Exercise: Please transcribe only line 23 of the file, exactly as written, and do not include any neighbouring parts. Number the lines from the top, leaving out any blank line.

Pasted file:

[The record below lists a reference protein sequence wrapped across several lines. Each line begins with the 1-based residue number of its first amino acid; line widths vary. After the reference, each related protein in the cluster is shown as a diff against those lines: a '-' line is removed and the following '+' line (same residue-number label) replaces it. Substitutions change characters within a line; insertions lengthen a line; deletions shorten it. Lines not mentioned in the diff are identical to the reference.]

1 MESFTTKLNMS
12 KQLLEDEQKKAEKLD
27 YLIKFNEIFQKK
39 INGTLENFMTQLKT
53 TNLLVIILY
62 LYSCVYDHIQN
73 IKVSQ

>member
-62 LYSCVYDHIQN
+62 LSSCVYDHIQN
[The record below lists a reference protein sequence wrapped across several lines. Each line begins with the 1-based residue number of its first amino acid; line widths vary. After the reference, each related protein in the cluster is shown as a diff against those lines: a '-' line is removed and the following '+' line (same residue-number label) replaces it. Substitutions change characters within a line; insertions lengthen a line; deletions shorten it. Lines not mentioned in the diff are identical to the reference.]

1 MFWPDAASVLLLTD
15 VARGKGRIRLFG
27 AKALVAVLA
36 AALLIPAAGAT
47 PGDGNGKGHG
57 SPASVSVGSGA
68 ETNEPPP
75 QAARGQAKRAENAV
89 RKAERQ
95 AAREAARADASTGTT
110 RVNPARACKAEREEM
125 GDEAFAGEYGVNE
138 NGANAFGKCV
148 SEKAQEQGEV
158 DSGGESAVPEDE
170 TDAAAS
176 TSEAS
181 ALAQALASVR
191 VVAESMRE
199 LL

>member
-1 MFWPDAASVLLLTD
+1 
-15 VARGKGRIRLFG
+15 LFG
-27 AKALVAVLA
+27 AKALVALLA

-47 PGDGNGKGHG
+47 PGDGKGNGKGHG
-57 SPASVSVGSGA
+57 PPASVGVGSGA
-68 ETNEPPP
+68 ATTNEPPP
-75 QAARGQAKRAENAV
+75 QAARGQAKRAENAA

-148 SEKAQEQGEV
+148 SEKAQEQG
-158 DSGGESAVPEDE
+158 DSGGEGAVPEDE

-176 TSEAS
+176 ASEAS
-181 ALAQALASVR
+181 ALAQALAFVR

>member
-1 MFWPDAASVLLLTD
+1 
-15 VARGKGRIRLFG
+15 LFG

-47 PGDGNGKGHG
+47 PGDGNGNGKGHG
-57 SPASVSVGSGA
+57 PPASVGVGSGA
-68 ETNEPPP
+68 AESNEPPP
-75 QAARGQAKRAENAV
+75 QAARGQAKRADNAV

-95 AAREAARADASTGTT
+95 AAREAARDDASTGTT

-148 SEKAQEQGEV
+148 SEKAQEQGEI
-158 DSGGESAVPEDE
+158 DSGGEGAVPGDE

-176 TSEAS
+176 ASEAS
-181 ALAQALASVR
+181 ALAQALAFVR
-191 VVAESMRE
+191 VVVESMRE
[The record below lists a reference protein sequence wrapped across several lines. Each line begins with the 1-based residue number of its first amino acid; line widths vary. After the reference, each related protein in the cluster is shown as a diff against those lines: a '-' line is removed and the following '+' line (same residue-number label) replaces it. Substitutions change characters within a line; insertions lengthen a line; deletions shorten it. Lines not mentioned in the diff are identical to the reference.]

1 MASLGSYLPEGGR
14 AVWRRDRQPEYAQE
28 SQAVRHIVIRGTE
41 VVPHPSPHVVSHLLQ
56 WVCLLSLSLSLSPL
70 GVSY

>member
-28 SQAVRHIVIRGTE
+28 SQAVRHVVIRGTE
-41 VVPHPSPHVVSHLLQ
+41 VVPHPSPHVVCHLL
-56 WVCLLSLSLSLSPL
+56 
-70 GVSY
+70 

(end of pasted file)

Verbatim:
110 RVNPARACKAEREEM